My travel tips on eating out in Italy for tourists

We spent about two weeks in Italy recently.
We started our trip with Rome then went to Florence then Milan and finally Italy. We travelled within the country using Italo and Tren Italio trains. We bought the tickets online and the itinerary gives you an idea about how to plan your travel. One place that we missed was Pisa near Florence.
We shot some vlogs this time with K using the iPhone6 she had gifted me to shoot. Using a phone made the shoots pretty unobtrusive versus using a DSLR and it was easy to mail the files to the Ping team to upload on my channel, The Finely Chopped. One thing we learnt, rather late, is you need to shoot the videos on landscape and not portrait mode. Next time for sure!
Do check out this video that K shot at Venice airport while I had my last cappuccino in Italy where I talk about what we picked up about eating out in Italy. This can never match a local's in-depth perspective but gives you an idea of what to expect as a tourist:
Here are my eating out tips to add to what I told you in the vlog:
  • There's not much street food at the touristy areas. Your cheapest options for food, apart from McDonalds are the myriad sandwich and re-heated pizza places. We rarely stopped at one as the weather was nippy and we wanted hot meals. The couple of re-heated pizzas that we ate at a stall at Venice station and the much lauded Bonci's at Rome were not as exciting as pizzas made from scratch that we ate. Doner kebab stalls are the other cheap options
  • What they say about eating in touristy areas is true. The couple of meals that we had bang in the middle of the city centre in Rome and in Venice were our most dull ones
  • Your best bet for a local meal is to go to a place whose name starts with Osteria (from the word host). Osterias serve local Italian food and the menu is similar across Osterias
  • The cheapest dishes in an Osteria are the pizzas and pastas
  • An average spend for two dishes and a water started at 23 euros and went up to 55 euros the further we went from Rome. We didn't order alcohol or desserts. The pizza/ pastas were from 10 to 20 euros in Osterias and the mains ranged from 14 to even 35 euros per dish. Prices are as per October 2015
  • There are a fair bit of vegetarian options among pizzas and pastas. The dough might have eggs though. Many Osterias serve freshly made pizzas or pastas made from scratch. There is a good variety in the types of pastas, risottos and pastas
  • The second course consists of meats and fish, very little vegetarian here, and costs more than pizzas or pastas
  • If there are two of you  can order  a pizza/ pasta and a mains and ask them to get it together. if you are alone, any one dish is enough. You can say so if you plan to share a dish. Two people will need two dishes though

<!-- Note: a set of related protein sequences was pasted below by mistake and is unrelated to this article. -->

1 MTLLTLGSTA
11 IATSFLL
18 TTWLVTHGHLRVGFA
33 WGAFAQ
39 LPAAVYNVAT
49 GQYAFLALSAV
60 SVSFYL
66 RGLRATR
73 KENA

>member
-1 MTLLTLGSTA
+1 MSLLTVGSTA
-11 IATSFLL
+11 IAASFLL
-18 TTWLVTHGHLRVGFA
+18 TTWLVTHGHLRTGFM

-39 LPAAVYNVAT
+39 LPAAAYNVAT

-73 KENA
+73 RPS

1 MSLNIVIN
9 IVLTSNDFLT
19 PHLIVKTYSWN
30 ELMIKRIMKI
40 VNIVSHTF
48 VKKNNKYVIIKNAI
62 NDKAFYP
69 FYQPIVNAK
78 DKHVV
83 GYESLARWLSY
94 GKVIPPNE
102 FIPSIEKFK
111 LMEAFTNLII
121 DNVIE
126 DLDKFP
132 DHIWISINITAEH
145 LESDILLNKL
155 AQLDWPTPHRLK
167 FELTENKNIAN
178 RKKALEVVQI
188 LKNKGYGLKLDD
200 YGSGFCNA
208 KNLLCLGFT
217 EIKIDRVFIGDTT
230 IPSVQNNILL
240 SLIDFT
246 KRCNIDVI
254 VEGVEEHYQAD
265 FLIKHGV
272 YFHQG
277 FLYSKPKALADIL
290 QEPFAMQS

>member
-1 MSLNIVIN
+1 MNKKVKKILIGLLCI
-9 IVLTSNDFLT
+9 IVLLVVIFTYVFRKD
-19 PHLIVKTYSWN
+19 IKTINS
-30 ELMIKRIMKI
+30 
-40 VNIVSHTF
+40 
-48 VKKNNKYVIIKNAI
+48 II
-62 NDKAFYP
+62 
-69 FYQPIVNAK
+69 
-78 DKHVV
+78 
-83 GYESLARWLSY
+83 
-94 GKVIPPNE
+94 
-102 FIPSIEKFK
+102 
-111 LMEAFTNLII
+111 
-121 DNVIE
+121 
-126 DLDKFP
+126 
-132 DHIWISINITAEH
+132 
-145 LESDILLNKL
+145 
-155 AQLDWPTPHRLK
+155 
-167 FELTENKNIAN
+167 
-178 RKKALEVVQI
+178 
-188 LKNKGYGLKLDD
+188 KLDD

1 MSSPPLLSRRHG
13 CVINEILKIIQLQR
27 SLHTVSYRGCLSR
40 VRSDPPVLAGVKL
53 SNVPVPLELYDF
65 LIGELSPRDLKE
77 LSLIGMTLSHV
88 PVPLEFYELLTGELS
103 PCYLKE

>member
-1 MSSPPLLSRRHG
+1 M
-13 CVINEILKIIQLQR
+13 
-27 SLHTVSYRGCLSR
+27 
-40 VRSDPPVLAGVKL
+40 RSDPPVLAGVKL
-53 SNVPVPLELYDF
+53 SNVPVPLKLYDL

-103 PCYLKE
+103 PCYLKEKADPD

• Water is not free and you have to pay for it, Neither is the bread if there is no cover charge
  • Restaurants, specially outside of Rome, charged a cover charge per person. You get bread on the house in these places. Ask for some olive oil to dip your bread in
  • Websites that we read said that you don't have to tip in Italy. So we rarely did
  • Almost all places accept cards and you can use your Indian cards
  • Most places that we went to had a menu in English too, many had free wifi, if you need to instagram your food before you eat like I do
  • Coffee shops are called bars. You get cappuccino through the day though I am told locals have only espresso after morning. Decaf is easily available as is chamomile. Many places serve great hot chocolate
  • You get charged more if you sit at a table at a coffee bar compared to if you stand and have your coffee
  • Unlike cities like Sydney or London or Singapore or even Mumbai and Delhi, there is not much variety among the regular restaurants in Italy. Most serve only Italian food and like I said, the menu is usually the same across as Osterias. Try not to get bored. I wasn't but K was
  • We hardly saw any Indian restaurants around which was fine for us because we don't eat Indian food while travelling
  • Italian food is not bland. It has some pretty sharp flavours thanks to the great quality of produce used but is not spicy of course
  • The pasta, largely spaghetti, and rice is cooked al dante. Which means they are more chewy than what you are used to in India but are not kachcha or raw or unpleasant
  • This one is for my mom in law, pastas in Italy are rarely doused in cheese sauce. Some, like the seafood ones, don't have cheese in them! Wine is used in the cooking of pastas so do check if you have a problem with this
  • Steaks are done under so medium is a safe bet though I had medium rare once too and liked it. Steaks are usually the most expensive dishes on the menu
  • Italian families can be pretty loud! We were once in a restaurant which was empty barring an Italian family and it turned out to be louder than a Churchgate local packed with diamond traders
  • There are hardly any hot breakfast options or fresh eggs in the breakfast buffets in most hotels and they can get pretty monotonous
  • Airports have stores selling cheese, olive oil and meats at prices that compare well with the cit. So don't worry if you haven't been able to shop for home before leaving
Will add more if I remember. Do add in any Italy eating trips that you might have in the comments section. You can check this link to see where all we ate in Italy and what ate there.


Betty Johnson said…
That's good to know that there are streets with quality local food like that. While I don't know if I'll ever go to Italy, I will try to find an "Osteria" if I ever do. Until I get my chance, I'll just have to try some Italian places around here. I love pasta.